HolidaysEvents / Calendar
How do you feel about holidays? Holidays can be celebratory. They can also be connected to religion, family, tradition, culture, seasons, politics, ethics, morality.
Is a family holiday gathering just a gathering? It could be.
It could also be a trigger for someone who has been sexually abused by a family member who is in attendance at such gatherings. It could be the source of anxiety and panic for someone who is uncomfortable engaging socially. A family gathering could bring an intersection of varying political views that create feelings of being othered due to beliefs about gender identity, discrimination, health, safety, etc.
A holiday can also be a marker of grief and loss. What does it feel like to imagine spending a holiday without someone? Death is not the only way we can lose time with someone we care about. Loss can also be connected to someone who is incarcerated, someone who is medically bound in a care facility, or someone who is serving in the military. What is the impact of their absence? Holidays are linked to foods, traditions, scents, decorations – all of which can be triggers to feelings of grief and loss.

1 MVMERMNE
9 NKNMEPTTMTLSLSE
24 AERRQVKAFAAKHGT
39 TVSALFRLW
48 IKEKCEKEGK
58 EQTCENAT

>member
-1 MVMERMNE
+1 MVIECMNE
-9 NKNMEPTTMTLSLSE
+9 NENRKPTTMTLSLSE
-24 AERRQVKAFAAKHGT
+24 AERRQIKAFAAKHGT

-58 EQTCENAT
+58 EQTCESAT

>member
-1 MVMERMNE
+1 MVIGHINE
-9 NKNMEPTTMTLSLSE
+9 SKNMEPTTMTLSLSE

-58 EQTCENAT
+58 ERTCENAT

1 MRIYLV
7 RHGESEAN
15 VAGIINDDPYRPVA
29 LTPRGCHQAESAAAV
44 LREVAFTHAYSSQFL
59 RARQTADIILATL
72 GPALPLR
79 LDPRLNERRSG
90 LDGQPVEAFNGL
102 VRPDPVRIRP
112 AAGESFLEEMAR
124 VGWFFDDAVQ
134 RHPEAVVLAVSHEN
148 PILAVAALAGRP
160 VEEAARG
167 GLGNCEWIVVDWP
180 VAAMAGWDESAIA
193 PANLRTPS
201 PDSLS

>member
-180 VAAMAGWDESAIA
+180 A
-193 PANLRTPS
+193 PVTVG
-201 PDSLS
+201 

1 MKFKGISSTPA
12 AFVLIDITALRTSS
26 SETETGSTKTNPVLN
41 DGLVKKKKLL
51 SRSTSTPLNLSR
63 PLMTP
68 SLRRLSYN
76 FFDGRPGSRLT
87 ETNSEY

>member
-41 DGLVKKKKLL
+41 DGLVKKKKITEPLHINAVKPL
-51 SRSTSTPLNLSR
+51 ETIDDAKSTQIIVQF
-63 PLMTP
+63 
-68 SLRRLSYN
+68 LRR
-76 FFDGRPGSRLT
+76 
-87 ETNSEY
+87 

No two families are alike. Holidays can bring up different issues for blended families. How are holidays shared and how are they divided? Who feels included and who does not? What traditions continue and what new ones are introduced? How do family members adapt to these changes?
A therapist or psychologist can help you navigate triggers, explosive emotions, isolation, resentment, anxiousness and other emotions that can be tied to the holidays. With a listening ear and thoughtful interactive feedback, a therapist or psychologist can also help you make a plan that is attuned to your needs to get through the holidays. Why not give therapy a second thought this holiday season?
Lauren Pena MFT, ATR, LMFT # 130687
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